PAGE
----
Heme Sequestration as an Effective Strategy for the Suppression of Tumor Growth




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Heme is an essential prosthetic group in proteins and enzymes involved in oxygen utilization and metabolism. Heme also plays versatile and fascinating roles in regulating fundamental biological processes ranging from aerobic respiration to drug metabolism. Increasing experimental and epidemiological data have also shown that altered heme homeostasis accelerates the development and progression of common diseases, including various cancers, diabetes, vascular diseases, and Alzheimer's disease. The effects of heme on the pathogenesis of these diseases may be mediated via its action on various cellular signaling and regulatory proteins, as well as its function in cellular bioenergetics, specifically, oxidative phosphorylation (OXPHOS). Elevated heme levels in cancer cells intensify OXPHOS, leading to higher ATP generation and fueling tumorigenic functions. In contrast, lowered heme levels in neurons may reduce OXPHOS, leading to defects in bioenergetics and causing neurological deficits. Additionally, heme has been shown to modulate the activities of diverse cellular proteins influencing disease pathogenesis. These include tumor suppressor P53 protein, progesterone receptor membrane component 1 protein PGRMC1, cystathionine-βsynthase CBS, and the nuclear receptor subfamily member Rev-Erbα. Here, we generated small heme-sequestering proteins (HeSPs) based on bacterial hemophores. These HeSPs contain neutral mutations in the heme-binding pocket of hemophores and hybrid sequences from hemophores of different bacteria. We showed that HeSPs bound to heme and effectively extracted heme from hemoglobin. They strongly inhibited heme uptake and cell proliferation and induced apoptosis in non-small lung cancer (NSCLC) cells, while their effects on non-tumorigenic cell lines representing normal lung cells were not significant. HeSPs strongly suppressed the growth of human NSCLC tumor xenografts in mice. HeSPs decreased oxygen consumption rates and ATP levels in tumor cells isolated from treated mice, while they did not affect liver and blood cell functions. Immunohistochemistry revealed that HeSPs reduced the levels of key enzymes and transporters involved in heme synthesis and uptake, as well as the uptake and metabolism of the main fuels for cancer cells, glucose and glutamine. Further, we found that HeSPs reduced the levels of angiogenic and vascular markers, as well as vessel density in tumor tissues. Together, these results demonstrate that HeSPs act via multiple mechanisms, including the inhibition of oxidative phosphorylation, to suppress tumor growth and progression. Evidently, heme sequestration can be a powerful strategy for suppressing lung tumors and likely drug-resistant tumors that rely on oxidative phosphorylation for survival.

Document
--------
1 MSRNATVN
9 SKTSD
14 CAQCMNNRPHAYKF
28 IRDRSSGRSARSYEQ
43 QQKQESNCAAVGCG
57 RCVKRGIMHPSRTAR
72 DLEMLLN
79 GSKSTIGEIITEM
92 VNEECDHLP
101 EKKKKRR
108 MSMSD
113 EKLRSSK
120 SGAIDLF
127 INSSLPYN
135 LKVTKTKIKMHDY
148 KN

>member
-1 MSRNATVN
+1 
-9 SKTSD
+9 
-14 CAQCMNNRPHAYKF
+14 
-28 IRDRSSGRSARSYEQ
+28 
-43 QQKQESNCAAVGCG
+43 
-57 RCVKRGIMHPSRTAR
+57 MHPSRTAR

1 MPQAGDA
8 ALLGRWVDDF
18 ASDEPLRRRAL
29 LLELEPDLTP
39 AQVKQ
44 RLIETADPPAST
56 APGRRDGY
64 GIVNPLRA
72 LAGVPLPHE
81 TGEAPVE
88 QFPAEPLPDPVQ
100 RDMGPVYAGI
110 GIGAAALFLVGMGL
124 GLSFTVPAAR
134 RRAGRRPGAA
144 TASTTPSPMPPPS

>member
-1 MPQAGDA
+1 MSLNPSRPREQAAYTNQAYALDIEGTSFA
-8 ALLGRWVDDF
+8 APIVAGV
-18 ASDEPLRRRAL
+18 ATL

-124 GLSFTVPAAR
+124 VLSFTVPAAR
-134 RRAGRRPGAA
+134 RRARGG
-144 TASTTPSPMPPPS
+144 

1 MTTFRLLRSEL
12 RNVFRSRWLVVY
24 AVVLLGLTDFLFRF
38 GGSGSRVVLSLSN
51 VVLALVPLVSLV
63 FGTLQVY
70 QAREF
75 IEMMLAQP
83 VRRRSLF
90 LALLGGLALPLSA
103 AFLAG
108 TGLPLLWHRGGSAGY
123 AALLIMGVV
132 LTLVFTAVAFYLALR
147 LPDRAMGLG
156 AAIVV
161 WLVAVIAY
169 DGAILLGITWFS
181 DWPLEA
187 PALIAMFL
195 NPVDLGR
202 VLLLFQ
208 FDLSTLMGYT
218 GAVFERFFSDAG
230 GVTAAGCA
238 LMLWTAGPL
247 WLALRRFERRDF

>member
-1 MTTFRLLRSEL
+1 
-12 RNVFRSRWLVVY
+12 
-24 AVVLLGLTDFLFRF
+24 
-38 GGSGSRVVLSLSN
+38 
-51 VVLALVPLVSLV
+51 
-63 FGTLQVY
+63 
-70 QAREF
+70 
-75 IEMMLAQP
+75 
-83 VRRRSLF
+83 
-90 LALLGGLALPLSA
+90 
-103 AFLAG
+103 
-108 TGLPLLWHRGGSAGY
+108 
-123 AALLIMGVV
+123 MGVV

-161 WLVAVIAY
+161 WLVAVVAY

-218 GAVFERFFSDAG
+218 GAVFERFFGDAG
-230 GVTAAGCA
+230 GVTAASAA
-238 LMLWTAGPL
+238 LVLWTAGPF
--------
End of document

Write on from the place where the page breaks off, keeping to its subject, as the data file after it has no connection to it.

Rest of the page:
Biology, Molecular, Biology, Cell